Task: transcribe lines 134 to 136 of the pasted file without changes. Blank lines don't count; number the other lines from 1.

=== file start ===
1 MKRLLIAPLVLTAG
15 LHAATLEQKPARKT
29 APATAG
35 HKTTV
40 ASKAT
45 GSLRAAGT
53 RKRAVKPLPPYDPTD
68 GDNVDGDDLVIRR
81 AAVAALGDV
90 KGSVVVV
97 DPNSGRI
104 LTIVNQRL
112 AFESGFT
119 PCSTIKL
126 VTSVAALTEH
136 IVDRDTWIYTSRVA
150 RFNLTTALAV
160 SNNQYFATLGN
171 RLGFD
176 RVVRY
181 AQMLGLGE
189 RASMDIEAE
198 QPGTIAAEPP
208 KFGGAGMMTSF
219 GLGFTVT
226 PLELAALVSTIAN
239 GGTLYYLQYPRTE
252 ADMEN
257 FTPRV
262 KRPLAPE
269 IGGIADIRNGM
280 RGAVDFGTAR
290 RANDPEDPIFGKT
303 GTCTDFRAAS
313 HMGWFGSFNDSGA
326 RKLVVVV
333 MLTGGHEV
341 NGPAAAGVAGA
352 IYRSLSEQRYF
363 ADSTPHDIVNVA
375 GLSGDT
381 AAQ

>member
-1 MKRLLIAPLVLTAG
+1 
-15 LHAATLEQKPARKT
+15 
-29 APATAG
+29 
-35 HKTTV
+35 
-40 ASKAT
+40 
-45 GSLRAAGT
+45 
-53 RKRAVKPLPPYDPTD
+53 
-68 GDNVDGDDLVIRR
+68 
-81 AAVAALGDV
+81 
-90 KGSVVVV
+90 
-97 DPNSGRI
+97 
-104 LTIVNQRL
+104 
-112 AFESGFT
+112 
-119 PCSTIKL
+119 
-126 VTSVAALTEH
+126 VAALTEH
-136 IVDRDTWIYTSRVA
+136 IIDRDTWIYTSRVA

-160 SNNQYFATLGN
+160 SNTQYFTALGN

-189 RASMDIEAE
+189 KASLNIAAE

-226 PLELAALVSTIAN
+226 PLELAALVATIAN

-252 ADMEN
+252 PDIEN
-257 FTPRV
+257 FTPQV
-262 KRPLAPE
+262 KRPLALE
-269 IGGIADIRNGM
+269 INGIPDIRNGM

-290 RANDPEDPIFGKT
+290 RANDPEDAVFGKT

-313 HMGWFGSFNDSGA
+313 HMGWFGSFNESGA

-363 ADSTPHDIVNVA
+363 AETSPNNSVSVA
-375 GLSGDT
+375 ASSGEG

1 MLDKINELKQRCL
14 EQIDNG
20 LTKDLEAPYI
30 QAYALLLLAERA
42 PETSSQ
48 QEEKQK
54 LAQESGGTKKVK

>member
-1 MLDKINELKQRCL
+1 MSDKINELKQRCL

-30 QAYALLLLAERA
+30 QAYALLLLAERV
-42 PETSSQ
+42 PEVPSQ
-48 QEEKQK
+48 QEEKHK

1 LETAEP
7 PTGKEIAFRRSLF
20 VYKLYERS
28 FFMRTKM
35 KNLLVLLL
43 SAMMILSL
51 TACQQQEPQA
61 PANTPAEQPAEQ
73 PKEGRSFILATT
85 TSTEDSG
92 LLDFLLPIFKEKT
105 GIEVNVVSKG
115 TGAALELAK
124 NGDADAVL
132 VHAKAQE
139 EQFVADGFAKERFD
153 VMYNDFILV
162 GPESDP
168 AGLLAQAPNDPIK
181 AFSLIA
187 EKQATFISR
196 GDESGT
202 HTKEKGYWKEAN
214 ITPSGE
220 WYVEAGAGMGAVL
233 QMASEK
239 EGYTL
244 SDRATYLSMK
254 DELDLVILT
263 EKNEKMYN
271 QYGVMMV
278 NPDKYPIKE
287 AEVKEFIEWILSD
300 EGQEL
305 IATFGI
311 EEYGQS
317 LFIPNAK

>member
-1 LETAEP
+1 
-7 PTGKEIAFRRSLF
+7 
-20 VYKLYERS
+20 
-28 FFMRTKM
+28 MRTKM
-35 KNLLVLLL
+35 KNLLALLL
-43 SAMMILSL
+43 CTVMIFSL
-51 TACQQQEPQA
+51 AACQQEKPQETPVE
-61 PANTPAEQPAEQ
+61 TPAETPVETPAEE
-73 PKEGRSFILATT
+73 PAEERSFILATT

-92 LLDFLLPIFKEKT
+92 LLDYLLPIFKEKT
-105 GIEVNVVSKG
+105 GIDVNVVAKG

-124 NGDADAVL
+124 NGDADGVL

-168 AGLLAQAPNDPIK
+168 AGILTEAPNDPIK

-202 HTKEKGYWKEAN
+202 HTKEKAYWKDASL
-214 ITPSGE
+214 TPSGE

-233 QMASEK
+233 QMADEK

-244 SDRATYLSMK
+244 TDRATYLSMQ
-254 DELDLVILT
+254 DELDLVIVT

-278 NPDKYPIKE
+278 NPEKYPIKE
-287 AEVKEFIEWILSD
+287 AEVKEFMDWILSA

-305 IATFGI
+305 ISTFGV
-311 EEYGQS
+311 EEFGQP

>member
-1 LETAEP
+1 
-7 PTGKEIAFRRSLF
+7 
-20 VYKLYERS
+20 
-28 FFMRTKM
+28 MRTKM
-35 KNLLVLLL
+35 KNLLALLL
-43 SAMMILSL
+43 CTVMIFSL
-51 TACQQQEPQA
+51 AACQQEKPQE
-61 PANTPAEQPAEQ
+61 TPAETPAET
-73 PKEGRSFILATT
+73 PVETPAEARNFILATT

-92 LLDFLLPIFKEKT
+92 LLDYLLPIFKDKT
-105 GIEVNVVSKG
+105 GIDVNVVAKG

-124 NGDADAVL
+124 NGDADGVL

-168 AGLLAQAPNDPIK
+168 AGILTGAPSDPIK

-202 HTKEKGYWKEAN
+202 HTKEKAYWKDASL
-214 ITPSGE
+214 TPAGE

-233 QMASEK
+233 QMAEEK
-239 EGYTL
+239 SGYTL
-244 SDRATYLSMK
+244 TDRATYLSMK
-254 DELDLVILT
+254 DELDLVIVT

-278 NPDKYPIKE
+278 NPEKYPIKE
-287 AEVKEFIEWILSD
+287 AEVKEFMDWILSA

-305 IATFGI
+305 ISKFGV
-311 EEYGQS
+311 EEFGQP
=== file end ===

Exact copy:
187 EKQATFISR
196 GDESGT
202 HTKEKGYWKEAN